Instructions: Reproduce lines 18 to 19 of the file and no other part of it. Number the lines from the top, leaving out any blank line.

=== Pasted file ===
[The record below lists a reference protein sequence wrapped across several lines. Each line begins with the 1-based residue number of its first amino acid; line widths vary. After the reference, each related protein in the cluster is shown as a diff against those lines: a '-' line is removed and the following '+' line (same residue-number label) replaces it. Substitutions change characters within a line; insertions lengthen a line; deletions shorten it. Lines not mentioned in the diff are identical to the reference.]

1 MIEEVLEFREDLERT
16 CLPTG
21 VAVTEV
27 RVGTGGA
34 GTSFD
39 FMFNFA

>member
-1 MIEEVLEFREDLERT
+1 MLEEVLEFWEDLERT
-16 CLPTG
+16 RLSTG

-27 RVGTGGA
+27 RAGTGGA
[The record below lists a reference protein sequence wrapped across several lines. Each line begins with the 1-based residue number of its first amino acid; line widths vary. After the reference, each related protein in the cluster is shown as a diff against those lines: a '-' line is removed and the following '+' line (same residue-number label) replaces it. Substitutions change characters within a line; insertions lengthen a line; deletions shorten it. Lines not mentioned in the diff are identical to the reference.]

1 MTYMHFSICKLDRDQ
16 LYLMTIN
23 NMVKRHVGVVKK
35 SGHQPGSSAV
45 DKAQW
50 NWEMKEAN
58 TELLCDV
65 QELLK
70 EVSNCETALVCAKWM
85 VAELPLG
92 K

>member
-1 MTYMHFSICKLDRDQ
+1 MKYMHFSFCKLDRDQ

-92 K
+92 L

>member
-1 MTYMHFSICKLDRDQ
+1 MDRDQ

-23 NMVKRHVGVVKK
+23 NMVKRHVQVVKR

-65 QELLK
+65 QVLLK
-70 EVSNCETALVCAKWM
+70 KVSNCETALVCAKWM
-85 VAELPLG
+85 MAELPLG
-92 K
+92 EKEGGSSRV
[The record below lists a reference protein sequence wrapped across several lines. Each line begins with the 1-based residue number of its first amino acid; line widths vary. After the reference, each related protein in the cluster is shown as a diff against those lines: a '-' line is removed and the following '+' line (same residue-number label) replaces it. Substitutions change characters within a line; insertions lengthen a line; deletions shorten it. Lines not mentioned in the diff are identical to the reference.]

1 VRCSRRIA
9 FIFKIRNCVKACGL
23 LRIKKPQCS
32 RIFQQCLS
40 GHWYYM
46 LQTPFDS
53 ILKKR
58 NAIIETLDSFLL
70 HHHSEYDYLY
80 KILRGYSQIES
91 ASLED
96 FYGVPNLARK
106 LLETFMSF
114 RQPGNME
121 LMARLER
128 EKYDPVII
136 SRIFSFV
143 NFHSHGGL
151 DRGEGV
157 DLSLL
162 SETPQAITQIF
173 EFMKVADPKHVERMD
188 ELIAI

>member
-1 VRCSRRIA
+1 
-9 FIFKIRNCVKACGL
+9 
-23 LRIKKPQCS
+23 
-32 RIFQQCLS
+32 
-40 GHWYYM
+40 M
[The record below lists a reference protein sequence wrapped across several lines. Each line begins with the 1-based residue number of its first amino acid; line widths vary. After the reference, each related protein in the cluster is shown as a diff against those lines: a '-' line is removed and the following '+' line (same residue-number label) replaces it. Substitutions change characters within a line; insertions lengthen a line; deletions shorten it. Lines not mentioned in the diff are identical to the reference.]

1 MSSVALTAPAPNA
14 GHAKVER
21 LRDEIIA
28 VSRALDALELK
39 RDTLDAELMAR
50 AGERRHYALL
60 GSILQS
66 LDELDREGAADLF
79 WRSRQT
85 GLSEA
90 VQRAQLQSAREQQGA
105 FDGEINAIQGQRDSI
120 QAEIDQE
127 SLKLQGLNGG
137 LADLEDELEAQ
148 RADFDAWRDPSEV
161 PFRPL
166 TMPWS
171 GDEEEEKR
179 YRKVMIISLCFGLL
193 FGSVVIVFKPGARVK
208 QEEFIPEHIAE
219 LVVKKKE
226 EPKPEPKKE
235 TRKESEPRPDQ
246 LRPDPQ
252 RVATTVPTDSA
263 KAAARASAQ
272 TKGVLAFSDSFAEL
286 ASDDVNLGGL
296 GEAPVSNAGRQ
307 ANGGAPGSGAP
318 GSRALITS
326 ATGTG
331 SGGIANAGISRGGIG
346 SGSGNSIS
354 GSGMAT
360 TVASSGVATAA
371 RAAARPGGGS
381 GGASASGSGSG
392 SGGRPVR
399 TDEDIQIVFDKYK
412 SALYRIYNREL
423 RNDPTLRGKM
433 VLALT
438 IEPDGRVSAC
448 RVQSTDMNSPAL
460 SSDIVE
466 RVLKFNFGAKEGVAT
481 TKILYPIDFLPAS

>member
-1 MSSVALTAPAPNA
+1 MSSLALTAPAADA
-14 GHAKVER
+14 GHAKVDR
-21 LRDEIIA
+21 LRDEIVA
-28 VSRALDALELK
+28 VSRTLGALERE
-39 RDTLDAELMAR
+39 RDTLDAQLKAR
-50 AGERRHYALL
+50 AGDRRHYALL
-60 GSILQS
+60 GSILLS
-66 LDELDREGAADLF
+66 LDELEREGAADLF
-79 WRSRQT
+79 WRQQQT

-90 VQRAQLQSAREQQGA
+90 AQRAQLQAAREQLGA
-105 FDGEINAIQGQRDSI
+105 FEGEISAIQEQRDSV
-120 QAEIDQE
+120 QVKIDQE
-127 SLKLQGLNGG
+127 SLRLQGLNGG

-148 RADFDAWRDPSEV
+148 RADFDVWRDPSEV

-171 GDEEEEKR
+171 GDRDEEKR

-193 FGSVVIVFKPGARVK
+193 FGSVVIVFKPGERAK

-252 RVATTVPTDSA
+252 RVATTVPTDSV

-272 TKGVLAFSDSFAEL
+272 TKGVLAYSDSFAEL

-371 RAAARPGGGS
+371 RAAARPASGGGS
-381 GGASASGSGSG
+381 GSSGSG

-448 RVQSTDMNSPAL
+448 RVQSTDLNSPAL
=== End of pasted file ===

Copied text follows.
23 NMVKRHVGVVKK
35 SGHQPGSSAV